7 easy steps that will give you the best student relationships | Mentoring in the Middle

7 easy steps that will give you the best student relationships

Your students love talking with you - they'll tell you when their dog had puppies, when their grandparents are coming to visit, and when you're being cranky.

"Mrs. Piersol-Miller, did you go for a run today?" 


"Maybe you should have."

I felt the heat climb up to my cheeks.  

A surprised woman

 Behind the Scenes: How long does it take?

Nurturing a relationship with your students can take time, but thankfully, you can take a few simple steps now that will start building a stronger relationship right away:

  • Get to know kids' names and an interesting tidbit about them right away.  They are quirky, funny, sensitive kids who want to be recognized for their individuality.  If you haven’t done this yet, give them a quick Google check-in with get-to-know-you questions.  Then, learn the details they share with you.
  • Do "get to know you" activities beyond the first day of school.  For the first few months, you can weave this into your instruction so that kids can get to know you and each other better.  Use:
    • Four Corners - ask a question with four choices and have kids go to the corner that matches their answer
    • Line up - ask a question with a scaled score of 1-10 ("How much do you like to read?) Students can line up where they belong
    • Small groups - take a position on a topic and organize to debate it.  
        "Wait, you too?!  What house?  Yeah, Hufflepuff forever!"

A boy sitting alone on swings on a playground

  • Set clear boundaries.  Some decisions are negotiable, like listening to music or picking a partner, others are not.  Find out what decisions they'd like to have some say in, recognizing that you have the final vote.
  • Increase your grace.   That doesn't mean you shouldn't set boundaries and stick to them.  Recognize that it's kids' jobs to push and yours to decide when to push back and when to give a little. 

The conversation where my student called me out for being cranky initially made me angry.  It felt rude.  In the few seconds where I debated how to respond, I decided to extend grace.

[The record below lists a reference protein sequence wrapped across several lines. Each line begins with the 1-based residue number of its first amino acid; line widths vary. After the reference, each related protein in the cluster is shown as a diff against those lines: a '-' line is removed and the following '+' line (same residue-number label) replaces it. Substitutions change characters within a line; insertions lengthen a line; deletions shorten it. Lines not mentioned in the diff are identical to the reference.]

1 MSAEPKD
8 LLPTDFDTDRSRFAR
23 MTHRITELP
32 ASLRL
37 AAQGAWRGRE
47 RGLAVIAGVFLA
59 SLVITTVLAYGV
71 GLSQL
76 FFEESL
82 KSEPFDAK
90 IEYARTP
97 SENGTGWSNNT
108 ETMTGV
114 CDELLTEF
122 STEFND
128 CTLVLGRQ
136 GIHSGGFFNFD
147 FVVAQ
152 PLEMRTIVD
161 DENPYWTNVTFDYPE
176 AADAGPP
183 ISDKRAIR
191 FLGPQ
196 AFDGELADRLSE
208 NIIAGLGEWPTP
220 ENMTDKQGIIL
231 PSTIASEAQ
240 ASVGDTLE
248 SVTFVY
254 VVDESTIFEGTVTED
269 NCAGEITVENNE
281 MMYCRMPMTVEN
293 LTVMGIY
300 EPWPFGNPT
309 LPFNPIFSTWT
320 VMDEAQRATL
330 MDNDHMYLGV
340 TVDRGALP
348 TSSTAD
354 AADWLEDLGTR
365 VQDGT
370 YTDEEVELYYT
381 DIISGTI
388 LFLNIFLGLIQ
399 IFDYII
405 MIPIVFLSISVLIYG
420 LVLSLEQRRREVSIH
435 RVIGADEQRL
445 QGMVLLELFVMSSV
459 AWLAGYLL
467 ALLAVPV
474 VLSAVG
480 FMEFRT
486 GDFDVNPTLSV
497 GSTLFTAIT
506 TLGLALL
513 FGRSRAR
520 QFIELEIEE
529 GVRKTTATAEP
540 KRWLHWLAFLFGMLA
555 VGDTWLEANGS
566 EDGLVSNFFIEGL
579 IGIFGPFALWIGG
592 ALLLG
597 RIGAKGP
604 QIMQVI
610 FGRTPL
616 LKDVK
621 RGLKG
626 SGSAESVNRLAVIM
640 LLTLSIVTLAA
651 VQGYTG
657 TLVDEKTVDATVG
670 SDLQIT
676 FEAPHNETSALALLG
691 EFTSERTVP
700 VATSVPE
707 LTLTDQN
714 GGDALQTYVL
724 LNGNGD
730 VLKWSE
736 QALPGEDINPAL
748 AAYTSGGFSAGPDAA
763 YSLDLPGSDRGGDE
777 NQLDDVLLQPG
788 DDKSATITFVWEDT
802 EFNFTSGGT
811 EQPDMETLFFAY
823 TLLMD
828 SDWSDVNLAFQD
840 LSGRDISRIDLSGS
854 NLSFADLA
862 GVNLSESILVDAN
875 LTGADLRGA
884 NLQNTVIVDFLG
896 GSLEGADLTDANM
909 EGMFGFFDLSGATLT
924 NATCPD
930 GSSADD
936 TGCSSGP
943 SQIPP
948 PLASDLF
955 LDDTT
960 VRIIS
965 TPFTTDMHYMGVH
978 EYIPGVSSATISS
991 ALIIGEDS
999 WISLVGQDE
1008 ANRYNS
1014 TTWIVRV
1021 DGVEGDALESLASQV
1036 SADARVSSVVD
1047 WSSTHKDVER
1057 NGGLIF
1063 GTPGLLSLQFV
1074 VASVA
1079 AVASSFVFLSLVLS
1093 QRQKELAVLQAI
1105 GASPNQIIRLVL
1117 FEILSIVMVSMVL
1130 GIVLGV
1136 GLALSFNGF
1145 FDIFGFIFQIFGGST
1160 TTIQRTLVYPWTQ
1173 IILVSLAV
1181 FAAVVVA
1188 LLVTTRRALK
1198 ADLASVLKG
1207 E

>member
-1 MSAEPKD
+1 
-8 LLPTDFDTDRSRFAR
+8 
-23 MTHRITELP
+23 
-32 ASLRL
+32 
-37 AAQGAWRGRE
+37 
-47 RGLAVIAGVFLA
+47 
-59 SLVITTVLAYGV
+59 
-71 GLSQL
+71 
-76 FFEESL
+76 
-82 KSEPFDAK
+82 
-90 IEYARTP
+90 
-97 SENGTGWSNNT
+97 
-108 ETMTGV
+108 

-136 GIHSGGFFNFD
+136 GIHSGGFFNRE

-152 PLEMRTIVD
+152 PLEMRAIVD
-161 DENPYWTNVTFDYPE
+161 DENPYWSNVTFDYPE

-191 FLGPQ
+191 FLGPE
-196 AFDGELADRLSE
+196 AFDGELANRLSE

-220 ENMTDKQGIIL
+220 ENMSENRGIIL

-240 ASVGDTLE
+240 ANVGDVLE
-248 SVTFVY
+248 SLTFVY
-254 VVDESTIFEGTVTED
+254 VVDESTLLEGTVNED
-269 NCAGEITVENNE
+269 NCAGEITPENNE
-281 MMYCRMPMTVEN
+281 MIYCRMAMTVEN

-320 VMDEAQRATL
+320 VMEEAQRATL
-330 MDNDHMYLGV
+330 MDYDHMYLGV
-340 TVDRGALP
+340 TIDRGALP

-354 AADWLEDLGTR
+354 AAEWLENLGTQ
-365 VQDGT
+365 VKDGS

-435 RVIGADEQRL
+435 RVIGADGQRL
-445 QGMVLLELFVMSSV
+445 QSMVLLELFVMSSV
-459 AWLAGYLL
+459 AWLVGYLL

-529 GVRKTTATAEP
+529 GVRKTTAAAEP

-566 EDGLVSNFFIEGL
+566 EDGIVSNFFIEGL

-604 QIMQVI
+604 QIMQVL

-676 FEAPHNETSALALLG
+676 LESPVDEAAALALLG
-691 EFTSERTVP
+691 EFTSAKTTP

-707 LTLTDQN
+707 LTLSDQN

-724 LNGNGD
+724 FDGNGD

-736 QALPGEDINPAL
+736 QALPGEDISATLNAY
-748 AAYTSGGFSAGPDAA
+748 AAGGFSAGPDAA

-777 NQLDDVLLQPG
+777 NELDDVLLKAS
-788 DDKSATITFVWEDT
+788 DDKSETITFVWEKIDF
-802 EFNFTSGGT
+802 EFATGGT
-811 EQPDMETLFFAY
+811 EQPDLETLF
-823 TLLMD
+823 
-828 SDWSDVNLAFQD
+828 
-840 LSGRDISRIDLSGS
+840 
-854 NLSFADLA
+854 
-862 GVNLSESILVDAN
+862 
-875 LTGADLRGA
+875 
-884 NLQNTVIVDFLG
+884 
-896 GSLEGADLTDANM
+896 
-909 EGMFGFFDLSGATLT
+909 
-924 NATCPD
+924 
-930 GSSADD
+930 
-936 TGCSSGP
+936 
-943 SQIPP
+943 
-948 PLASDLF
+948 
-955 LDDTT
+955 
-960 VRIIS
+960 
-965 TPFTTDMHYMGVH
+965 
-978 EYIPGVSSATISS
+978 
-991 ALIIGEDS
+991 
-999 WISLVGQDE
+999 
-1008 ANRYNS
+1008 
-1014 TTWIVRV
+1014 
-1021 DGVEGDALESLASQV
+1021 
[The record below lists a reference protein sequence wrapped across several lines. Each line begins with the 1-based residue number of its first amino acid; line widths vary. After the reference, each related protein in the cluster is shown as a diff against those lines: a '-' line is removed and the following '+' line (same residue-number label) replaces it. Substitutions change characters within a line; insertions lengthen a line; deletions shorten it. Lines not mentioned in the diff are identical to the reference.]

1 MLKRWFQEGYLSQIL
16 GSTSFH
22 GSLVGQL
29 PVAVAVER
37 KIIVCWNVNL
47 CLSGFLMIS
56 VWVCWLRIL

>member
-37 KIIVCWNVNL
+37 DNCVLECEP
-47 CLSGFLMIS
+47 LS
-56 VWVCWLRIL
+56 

I had told them that running cleared my head and made me calmer.  And they'd remembered.

And given me a pass.  They hadn’t shut down, they’d been honest in that should-I-be-angry or should-I-recognize that-you-caught-me way?

        I coughed, my brain racing to find the right words.  And then I laughed.  "You're right."

The whole class let out a collective breath, we laughed, and then we got back to work.  

  •  Open up about yourself.  Show students that you make mistakes, talk about the topics you feel passionately about.  Being open does not make them less respectful.  Rather, they connect with you more and want to please you.
  •  Use proximity.  Body language can be powerful.  Is a kid getting off-task? 
    • Walk closer to their desk. 
    •  Put a hand on their shoulder. 
    • Get down at eye level and ask if they need to go get a drink or stretch their legs for a minute.  
A sign on a ski slope that says "Ski Boundary"
Photo by Yann Allegre 

  • Stop and wait. It's much more effective than raising your voice. 

 Kids know what they're supposed to do.  That doesn't mean they'll do it all the time, but they do know.  They all know they're supposed to be quiet when you're talking.  Wait for them to get there.  

In front of the class

Kids want to be important to you.  That's why learning their names is essential.  The closer you get to them, the more they'll talk to you about the stuff that's important. 

And that's what you want.

That kid who called me out for being cranky?  He had been held back and was, unhappily, in my Math class with his younger brother.  He started asking for extra help and opening up about his math struggles.   In many ways, he taught me how to become a better teacher. 

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